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Video - Our SLT/mirrorless experiences

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Post Options Post Options   Quote windhorse Quote  Post ReplyReply Direct Link To This Post Topic: Video - Our SLT/mirrorless experiences
    Posted: 16 March 2019 at 01:07
Originally posted by Photosopher Photosopher wrote:

My ex-wife looked less than human in the morning. Face detection didn't work very well on her.


Maybe the problem I ran into was also something to do with the hour of the morning? But in my case I suspect it was more to do with lack of coffee than the appearance of the subject.

However it did seem to work ok on Peter Gregg's poodle.
 



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Post Options Post Options   Quote Photosopher Quote  Post ReplyReply Direct Link To This Post Posted: 15 March 2019 at 23:17
Originally posted by jkp1 jkp1 wrote:

I guess this hunting have nothing to do w face detection or not. Seen the issue in other scenes as well...


It's a compound. It shares a piece of the pie simply by taking more processing power. But so does light, camera generation, AF tech, lens choice, and probably even how well the subject matches Sony's perfect face detection algorithm. My ex-wife looked less than human in the morning. Face detection didn't work very well on her.
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Post Options Post Options   Quote jkp1 Quote  Post ReplyReply Direct Link To This Post Posted: 15 March 2019 at 22:55
I guess this hunting have nothing to do w face detection or not. Seen the issue in other scenes as well...
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Post Options Post Options   Quote Photosopher Quote  Post ReplyReply Direct Link To This Post Posted: 15 March 2019 at 22:53
That's right, I remember now. And I believe you stated that you were shooting it at f4... Is that correct?

If so, I suggest the only thing that accomplished was to cripple your AF system by one f-stop. The depth of field difference between f2.8 and f4 will be negligible. And shooting crop mode makes up for that d.o.f. difference anyway. E-Mount AF tracking benefits greatly when used wide open.

Also, check your AF menu options for stickiness. Set to "Locked On" rather than normal or responsive. This will help camera stay on target without jumping to background or hands so quickly.

Otherwise, turn on focus peaking (try medium), get a good set of reader glasses, and practice some manual focus.

Consider that it is much much much much more acceptable for a subject to be seen moving out of focus plane a bit (here and there) than it is for any clip to show focus hunting from automation. Tell your talent to get comfortable in the position they will be speaking from, and not move around while talking. That's not an unreasonable request. Not only is it better for the focus plane, but it's more aesthetically pleasing to the viewer to have the speaker hold still.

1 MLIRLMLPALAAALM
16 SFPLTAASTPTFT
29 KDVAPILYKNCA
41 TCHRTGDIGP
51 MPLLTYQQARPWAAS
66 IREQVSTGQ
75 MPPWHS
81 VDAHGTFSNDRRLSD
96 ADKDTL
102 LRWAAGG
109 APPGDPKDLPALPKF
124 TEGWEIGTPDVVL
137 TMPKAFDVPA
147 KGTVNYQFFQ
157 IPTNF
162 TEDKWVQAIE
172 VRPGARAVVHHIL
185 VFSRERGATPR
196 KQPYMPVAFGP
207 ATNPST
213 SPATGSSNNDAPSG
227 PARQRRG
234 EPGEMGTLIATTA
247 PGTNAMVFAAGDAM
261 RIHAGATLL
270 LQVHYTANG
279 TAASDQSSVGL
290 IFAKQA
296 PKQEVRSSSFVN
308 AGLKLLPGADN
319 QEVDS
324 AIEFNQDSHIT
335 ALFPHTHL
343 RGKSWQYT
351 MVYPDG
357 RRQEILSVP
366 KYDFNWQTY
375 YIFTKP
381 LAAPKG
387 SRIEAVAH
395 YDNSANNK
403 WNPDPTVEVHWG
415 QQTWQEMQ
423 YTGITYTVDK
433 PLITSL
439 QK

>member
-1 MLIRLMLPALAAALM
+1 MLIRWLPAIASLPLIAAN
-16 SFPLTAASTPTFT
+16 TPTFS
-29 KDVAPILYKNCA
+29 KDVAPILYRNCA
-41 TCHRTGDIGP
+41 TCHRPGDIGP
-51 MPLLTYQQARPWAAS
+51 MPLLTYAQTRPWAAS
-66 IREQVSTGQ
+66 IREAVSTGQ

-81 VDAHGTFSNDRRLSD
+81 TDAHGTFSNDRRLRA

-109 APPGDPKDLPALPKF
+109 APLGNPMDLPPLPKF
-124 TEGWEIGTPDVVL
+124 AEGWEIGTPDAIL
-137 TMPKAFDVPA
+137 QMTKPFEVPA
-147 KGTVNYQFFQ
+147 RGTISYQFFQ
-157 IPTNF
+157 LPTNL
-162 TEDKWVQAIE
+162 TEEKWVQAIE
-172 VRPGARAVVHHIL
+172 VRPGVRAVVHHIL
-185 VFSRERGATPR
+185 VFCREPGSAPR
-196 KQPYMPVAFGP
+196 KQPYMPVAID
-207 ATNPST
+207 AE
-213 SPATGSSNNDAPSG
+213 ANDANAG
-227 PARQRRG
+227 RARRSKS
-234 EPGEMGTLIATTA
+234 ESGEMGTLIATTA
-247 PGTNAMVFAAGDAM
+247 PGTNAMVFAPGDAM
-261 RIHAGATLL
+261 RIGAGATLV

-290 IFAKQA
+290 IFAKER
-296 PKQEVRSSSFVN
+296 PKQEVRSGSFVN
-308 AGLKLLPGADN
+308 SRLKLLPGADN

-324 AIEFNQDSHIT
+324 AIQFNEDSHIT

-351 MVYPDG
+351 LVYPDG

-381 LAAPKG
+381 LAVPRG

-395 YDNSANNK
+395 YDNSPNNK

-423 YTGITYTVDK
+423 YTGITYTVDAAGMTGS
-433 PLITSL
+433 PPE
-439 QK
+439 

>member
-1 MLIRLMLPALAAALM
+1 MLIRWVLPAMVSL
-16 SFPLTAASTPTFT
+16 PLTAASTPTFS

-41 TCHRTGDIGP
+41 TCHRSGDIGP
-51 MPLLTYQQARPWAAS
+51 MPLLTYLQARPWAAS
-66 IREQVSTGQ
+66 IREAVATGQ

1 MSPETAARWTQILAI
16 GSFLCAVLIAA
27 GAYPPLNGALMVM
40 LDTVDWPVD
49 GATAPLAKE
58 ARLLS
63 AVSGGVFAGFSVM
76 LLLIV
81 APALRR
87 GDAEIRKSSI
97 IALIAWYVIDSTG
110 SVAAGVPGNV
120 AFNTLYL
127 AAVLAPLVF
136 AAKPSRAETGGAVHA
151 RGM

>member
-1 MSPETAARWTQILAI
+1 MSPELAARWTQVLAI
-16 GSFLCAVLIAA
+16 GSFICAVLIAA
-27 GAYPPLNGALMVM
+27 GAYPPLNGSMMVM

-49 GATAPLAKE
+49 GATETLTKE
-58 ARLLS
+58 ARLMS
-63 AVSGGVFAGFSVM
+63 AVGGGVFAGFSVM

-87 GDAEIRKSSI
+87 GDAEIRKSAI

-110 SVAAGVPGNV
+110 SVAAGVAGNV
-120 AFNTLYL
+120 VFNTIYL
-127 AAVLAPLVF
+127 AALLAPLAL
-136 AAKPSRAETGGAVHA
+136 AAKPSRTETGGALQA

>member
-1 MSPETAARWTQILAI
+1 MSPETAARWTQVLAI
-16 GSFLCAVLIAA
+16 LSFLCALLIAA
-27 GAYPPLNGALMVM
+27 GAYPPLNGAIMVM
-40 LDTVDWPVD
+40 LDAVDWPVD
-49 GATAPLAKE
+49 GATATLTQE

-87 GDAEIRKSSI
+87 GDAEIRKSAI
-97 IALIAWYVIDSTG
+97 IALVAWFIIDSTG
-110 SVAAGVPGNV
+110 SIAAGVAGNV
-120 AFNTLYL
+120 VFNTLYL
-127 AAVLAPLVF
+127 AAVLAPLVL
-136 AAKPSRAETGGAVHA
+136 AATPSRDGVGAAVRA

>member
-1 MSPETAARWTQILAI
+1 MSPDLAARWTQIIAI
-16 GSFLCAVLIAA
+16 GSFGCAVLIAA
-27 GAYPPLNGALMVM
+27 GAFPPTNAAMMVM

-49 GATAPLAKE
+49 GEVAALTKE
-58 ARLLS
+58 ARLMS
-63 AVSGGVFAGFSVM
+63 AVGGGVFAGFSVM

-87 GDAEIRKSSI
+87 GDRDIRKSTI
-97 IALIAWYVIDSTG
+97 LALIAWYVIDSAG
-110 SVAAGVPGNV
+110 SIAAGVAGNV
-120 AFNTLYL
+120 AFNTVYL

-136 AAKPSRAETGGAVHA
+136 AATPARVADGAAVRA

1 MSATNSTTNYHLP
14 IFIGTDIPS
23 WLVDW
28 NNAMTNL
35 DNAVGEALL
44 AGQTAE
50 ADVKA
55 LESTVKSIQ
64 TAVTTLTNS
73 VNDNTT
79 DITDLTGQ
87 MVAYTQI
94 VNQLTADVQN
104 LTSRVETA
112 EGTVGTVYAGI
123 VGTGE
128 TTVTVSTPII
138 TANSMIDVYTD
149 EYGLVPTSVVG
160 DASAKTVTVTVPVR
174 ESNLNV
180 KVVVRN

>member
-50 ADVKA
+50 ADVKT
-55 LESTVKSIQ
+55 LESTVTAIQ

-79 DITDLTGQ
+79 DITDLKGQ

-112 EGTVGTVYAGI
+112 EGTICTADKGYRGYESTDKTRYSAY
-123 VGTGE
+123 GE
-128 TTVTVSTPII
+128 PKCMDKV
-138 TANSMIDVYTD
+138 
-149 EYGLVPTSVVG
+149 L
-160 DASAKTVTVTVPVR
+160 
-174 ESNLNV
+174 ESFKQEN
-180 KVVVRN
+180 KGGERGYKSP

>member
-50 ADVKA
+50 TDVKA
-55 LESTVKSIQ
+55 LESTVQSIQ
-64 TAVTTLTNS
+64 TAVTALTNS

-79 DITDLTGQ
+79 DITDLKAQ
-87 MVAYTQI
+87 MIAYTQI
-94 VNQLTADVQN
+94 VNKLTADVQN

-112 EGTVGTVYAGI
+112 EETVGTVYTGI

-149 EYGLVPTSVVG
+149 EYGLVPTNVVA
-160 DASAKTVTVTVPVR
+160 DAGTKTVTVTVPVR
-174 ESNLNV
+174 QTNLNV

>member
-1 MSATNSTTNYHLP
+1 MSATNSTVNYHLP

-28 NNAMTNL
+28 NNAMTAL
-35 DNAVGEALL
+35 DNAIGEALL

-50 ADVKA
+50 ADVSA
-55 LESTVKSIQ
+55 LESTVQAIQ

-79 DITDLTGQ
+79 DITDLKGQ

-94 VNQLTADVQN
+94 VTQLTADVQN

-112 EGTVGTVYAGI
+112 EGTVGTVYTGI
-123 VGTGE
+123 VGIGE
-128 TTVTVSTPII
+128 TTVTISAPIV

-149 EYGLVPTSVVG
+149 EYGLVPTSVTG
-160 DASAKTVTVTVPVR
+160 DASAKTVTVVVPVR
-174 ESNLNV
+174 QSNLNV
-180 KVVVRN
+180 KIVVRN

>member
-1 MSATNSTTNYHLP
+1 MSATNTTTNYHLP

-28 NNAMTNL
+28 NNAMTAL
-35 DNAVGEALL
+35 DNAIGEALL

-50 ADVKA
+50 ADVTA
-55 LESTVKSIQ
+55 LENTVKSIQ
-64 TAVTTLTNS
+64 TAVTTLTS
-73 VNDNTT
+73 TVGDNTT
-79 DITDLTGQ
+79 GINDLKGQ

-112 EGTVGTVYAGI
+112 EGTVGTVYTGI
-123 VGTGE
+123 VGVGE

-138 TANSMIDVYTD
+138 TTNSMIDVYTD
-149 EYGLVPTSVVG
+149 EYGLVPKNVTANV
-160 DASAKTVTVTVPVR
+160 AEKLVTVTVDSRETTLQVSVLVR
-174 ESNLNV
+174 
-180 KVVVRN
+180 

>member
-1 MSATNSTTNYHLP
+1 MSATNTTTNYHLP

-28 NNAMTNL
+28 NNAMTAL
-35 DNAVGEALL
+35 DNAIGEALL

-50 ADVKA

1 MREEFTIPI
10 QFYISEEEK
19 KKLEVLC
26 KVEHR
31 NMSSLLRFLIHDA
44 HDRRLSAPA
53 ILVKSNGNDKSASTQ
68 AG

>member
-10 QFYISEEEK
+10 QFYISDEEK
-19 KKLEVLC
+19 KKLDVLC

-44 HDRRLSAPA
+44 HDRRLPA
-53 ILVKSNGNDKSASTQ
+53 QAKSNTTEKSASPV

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Post Options Post Options   Quote windhorse Quote  Post ReplyReply Direct Link To This Post Posted: 15 March 2019 at 22:00
Originally posted by Photosopher Photosopher wrote:

Excuse me if the question has been asked and answered, but what lens are you using?


In this case, Sony Zeiss FE 35mm f2.8 (in aps-c crop mode)
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Post Options Post Options   Quote Photosopher Quote  Post ReplyReply Direct Link To This Post Posted: 15 March 2019 at 21:46
Excuse me if the question has been asked and answered, but what lens are you using?
 



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Post Options Post Options   Quote windhorse Quote  Post ReplyReply Direct Link To This Post Posted: 15 March 2019 at 21:43
Originally posted by Photosopher Photosopher wrote:

Just out of curiosity, with all the effort spent on watching videos and corresponding with Dyxxum etc... Have you watched any of the How To Talking Head videos I linked? Have you practiced any manual focus? Have you looked into the camera manual?



Somewhat, however my main concern since I came across this problem a few days ago was to determine what is causing it. Thanks to input like yours I am not as confused about that as I was.
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Post Options Post Options   Quote Photosopher Quote  Post ReplyReply Direct Link To This Post Posted: 15 March 2019 at 21:29
Originally posted by stiuskr stiuskr wrote:

(no more than 60p and less is better)


Yes 120p disengages face detection, and although tracking still works, it is compromised when using wide AF and letting the camera pick the object. Better to use specified AF point when shooting 120p. Still pretty good on a99II though, on which I can't see any difference in face detection performance between 24, 30, and 60p. And 120p works great with specified AF point.

Yes I use the technology. But only for moving subjects, or when camera is moving along with subject. This short reel clip Is combination AF/MF. Should be obvious which shots benefit from it and which shots it is completely unnecessary.

Edited by Photosopher - 15 March 2019 at 21:33
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Post Options Post Options   Quote Photosopher Quote  Post ReplyReply Direct Link To This Post Posted: 15 March 2019 at 21:19